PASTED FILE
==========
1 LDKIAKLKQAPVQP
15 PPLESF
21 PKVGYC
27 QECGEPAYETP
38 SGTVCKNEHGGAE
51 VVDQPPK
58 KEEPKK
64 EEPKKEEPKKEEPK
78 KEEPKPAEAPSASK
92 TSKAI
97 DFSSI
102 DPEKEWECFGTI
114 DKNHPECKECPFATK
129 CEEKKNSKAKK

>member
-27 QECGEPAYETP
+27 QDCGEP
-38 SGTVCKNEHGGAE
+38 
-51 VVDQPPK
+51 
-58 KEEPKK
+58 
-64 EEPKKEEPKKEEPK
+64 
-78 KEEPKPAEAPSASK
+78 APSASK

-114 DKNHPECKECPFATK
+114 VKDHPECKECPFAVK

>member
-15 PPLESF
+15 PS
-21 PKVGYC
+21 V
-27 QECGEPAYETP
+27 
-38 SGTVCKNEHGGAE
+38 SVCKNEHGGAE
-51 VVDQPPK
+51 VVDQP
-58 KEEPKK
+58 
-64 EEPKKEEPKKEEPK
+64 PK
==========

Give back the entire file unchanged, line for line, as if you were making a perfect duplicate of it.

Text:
1 LDKIAKLKQAPVQP
15 PPLESF
21 PKVGYC
27 QECGEPAYETP
38 SGTVCKNEHGGAE
51 VVDQPPK
58 KEEPKK
64 EEPKKEEPKKEEPK
78 KEEPKPAEAPSASK
92 TSKAI
97 DFSSI
102 DPEKEWECFGTI
114 DKNHPECKECPFATK
129 CEEKKNSKAKK

>member
-27 QECGEPAYETP
+27 QDCGEP
-38 SGTVCKNEHGGAE
+38 
-51 VVDQPPK
+51 
-58 KEEPKK
+58 
-64 EEPKKEEPKKEEPK
+64 
-78 KEEPKPAEAPSASK
+78 APSASK

-114 DKNHPECKECPFATK
+114 VKDHPECKECPFAVK

>member
-15 PPLESF
+15 PS
-21 PKVGYC
+21 V
-27 QECGEPAYETP
+27 
-38 SGTVCKNEHGGAE
+38 SVCKNEHGGAE
-51 VVDQPPK
+51 VVDQP
-58 KEEPKK
+58 
-64 EEPKKEEPKKEEPK
+64 PK